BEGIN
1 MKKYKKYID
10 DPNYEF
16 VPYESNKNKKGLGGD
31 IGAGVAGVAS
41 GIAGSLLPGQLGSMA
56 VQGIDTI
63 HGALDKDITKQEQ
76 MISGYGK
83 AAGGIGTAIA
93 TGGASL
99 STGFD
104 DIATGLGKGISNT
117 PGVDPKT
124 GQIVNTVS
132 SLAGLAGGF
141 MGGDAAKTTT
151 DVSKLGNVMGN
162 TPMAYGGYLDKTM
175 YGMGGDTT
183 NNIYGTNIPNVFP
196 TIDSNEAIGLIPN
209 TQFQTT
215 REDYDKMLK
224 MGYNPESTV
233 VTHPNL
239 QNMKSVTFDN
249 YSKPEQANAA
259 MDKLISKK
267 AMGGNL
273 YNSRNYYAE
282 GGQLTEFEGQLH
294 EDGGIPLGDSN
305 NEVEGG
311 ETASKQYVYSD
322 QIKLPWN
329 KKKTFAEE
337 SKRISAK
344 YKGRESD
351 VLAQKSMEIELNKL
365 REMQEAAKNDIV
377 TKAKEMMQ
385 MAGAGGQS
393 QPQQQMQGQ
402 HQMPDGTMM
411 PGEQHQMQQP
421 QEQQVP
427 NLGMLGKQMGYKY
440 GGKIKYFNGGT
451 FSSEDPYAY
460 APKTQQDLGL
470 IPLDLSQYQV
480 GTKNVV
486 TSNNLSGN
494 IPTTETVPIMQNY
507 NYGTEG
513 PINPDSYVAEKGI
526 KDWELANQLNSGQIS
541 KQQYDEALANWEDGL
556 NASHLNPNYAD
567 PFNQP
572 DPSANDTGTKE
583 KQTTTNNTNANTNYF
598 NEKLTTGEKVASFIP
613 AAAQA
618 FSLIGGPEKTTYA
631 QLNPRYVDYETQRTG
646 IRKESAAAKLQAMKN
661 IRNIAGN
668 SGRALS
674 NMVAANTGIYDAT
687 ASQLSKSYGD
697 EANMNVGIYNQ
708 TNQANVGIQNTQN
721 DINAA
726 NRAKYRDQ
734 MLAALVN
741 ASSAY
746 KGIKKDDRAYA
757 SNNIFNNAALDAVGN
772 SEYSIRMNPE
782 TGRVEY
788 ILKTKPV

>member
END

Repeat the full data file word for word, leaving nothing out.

1 MKKYKKYID
10 DPNYEF
16 VPYESNKNKKGLGGD
31 IGAGVAGVAS
41 GIAGSLLPGQLGSMA
56 VQGIDTI
63 HGALDKDITKQEQ
76 MISGYGK
83 AAGGIGTAIA
93 TGGASL
99 STGFD
104 DIATGLGKGISNT
117 PGVDPKT
124 GQIVNTVS
132 SLAGLAGGF
141 MGGDAAKTTT
151 DVSKLGNVMGN
162 TPMAYGGYLDKTM
175 YGMGGDTT
183 NNIYGTNIPNVFP
196 TIDSNEAIGLIPN
209 TQFQTT
215 REDYDKMLK
224 MGYNPESTV
233 VTHPNL
239 QNMKSVTFDN
249 YSKPEQANAA
259 MDKLISKK
267 AMGGNL
273 YNSRNYYAE
282 GGQLTEFEGQLH
294 EDGGIPLGDSN
305 NEVEGG
311 ETASKQYVYSD
322 QIKLPWN
329 KKKTFAEE
337 SKRISAK
344 YKGRESD
351 VLAQKSMEIELNKL
365 REMQEAAKNDIV
377 TKAKEMMQ
385 MAGAGGQS
393 QPQQQMQGQ
402 HQMPDGTMM
411 PGEQHQMQQP
421 QEQQVP
427 NLGMLGKQMGYKY
440 GGKIKYFNGGT
451 FSSEDPYAY
460 APKTQQDLGL
470 IPLDLSQYQV
480 GTKNVV
486 TSNNLSGN
494 IPTTETVPIMQNY
507 NYGTEG
513 PINPDSYVAEKGI
526 KDWELANQLNSGQIS
541 KQQYDEALANWEDGL
556 NASHLNPNYAD
567 PFNQP
572 DPSANDTGTKE
583 KQTTTNNTNANTNYF
598 NEKLTTGEKVASFIP
613 AAAQA
618 FSLIGGPEKTTYA
631 QLNPRYVDYETQRTG
646 IRKESAAAKLQAMKN
661 IRNIAGN
668 SGRALS
674 NMVAANTGIYDAT
687 ASQLSKSYGD
697 EANMNVGIYNQ
708 TNQANVGIQNTQN
721 DINAA
726 NRAKYRDQ
734 MLAALVN
741 ASSAY
746 KGIKKDDRAYA
757 SNNIFNNAALDAVGN
772 SEYSIRMNPE
782 TGRVEY
788 ILKTKPV

>member